What is a yoga teacher? When I was 16 and I started practicing yoga, I had my ideas. A yoga teacher is everything zen. A yoga teacher never loses her temper or has relationship difficulties. I can’t speak for everyone, but I can tell you that this particular yoga teacher is very much human.
While it keeps me on a spiritual path, Yoga helps me to remember just how human I am. It helps me to be compassionate and forgiving with myself and others, as we all have our difficult moments.
Yoga allows me to be a more patient and loving mother, wife and friend. It keeps me strong physically and mentally and keeps me disciplined. It brings clarity and focus. Also, it’s pretty freakin’ fun!
I started practicing yoga when I was about 16. Rodney Yee’s VHS in the living room. I was drawn to yoga, Indian food, vegetarianism and burning incense. Other that that, I was pretty typical for my age – weekend drinking in the bush and stealing my parents’ cigarettes.
I kept up some kind of practice on and off again for years. Yoga and meditation got me through university exams and treeplanting in BC. It was the constant when I lived in the UK and backpacked throughout South America.
But it wasn’t until I became pregnant in 2010, that yoga started to play a much bigger role in my life, and it wasn’t until three years ago that it became front row, centre.
When I found out I was pregnant, I ditched my hot Moksha classes and started an energy exchange at Bliss. I took prenatal classes with Jill Campbell and Leah Vineberg, two amazing teachers who planted a prenatal yoga teaching seed, and continue to inspire me. Prenatal yoga, as well as Yin classes with Leah, kept me centred and calm through surging hormones. The classes helped with back pain, congestion, heavy legs and other typical pregnancy side-effects!
In these classes, all the women shared so much. None of us felt alone in the new sensations and challenges that can come with pregnancy. We also got a great workout and left sooo relaxed. I aim to bring these elements to the prenatal classes I now teach.
I continued practicing yoga in a mom and baby class and trained to be a doula and breastfeeding support mother with Nourri-Source. When I was pregnant the second time, I went back to prenatal yoga classes as often as possible.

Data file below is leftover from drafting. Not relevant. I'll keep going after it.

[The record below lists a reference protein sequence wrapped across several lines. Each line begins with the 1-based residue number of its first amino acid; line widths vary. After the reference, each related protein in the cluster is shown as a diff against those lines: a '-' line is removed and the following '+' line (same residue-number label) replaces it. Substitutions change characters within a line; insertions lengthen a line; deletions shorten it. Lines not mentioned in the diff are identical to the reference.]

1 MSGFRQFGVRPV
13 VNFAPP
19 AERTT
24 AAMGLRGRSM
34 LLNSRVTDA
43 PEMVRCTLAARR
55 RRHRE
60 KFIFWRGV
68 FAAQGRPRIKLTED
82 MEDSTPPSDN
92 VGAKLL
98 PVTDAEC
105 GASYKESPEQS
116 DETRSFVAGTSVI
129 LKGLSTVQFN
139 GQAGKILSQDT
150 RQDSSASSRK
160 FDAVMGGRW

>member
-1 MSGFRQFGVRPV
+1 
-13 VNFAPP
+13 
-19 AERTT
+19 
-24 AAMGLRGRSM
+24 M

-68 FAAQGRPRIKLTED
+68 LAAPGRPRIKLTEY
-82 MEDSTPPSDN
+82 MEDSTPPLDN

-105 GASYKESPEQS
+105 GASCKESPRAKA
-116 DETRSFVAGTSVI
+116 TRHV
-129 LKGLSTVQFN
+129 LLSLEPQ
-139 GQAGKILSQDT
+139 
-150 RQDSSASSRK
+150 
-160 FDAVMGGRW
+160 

But shortly after my son’s birth, I crashed. Hard. Coincidentally (not really!) it was one of the first times in my adult life that I didn’t have a regular yoga practice. I found myself so angry that I punched holes in the walls. My health was bad and energy completely depleted. I was intensely paranoid my children were going to die (just to give a few examples of what kind of crash I’m talking about). When my son was about three months old, I was diagnosed with postpartum depression. I saw a therapist and went on medication for anxiety/depression.
Those days are admittedly a bit of a blur now, but at some point in all of it, I decided I needed to make some big changes. I knew I didn’t want to go back to my life as a journalist. On what seemed like a whim, I did levels 1-3 of Radiant Child Yoga teacher training. It got me moving, singing and breathing. I decided I was going to teach yoga. I was determined and had clear goals.
I weaned off my medication and started teaching yoga to kids. Fate also introduced me to my beautiful friend, sister, teacher Mélanie Faucher who enlightens and inspires me every day. She found room for me in her heart and studio. Things felt right, for the first time in a very long time. There was no doubt I had found my path.
Soon after, I did an amazing Mom and Baby yoga teacher training with Jayme Hernandez. Not long after that, I did HappyTree’s Yin Yoga training. I fell in love with Melanie Richards, and her studio and during that training and my yoga practice became more and more regular. Especially yin. How I loved and needed yin yoga.
Since my Yin training, I completed Re:source Yoga’s 300-hour yoga therapy training, and here I am, happily working as a full-time yoga teacher.
My personal practice looks nothing like it used to. Which is normal I guess, but the contrast still shocks me. I remember a time when yoga was like a competitive sport for me. I loved how it kept my body strong and lean. I sweat, lost weight… Then things changed so much when I began doing prenatal yoga. I so clearly saw the direct results of the simplest of pranayama techniques and how something like an “Om,” would get me through labour. Then came the Yin and Restorative phase.
Now that my kids are pretty much weaned and way less dependent on me, I’m at HappyTree five or six times a week, where I teach and also take classes from all of our amazing, diverse teachers.
While my teaching style is mostly on the gentler side, I find myself back in “yang” mode when I go to yoga classes these days. As opposed to six years ago, though, I don’t find myself looking around the room for anything other than inspiration. Seeing someone do an advanced posture used to make me feel intimidated or inadequate, I now cheer for their accomplishments and find fun things to work toward. Yoga has taught me that I can be and do anything I want. I love building up to fancy “party tricks,” as Brian calls them. King Pigeon is not out of reach!
I also now know that yoga is about so much more than asana. I try to live my yoga. I use it in my daily interactions and especially in motherhood. If you want to yell at your kids for doing something ridiculous, just bust out ujayii breath instead– works like a charm.
I don’t really do physical activity other than yoga, so the muscles in my arms are solely from doing so many chatturungas (okay, probably also lifting people’s babies in our postnatal classes!) But it’s not just my muscles that are getting stronger and more defined. It’s my entire being.
I am human and like anyone, I have issues and challenges. But I am a strong, beautiful and courageous. These are just some of the things that yoga has taught me.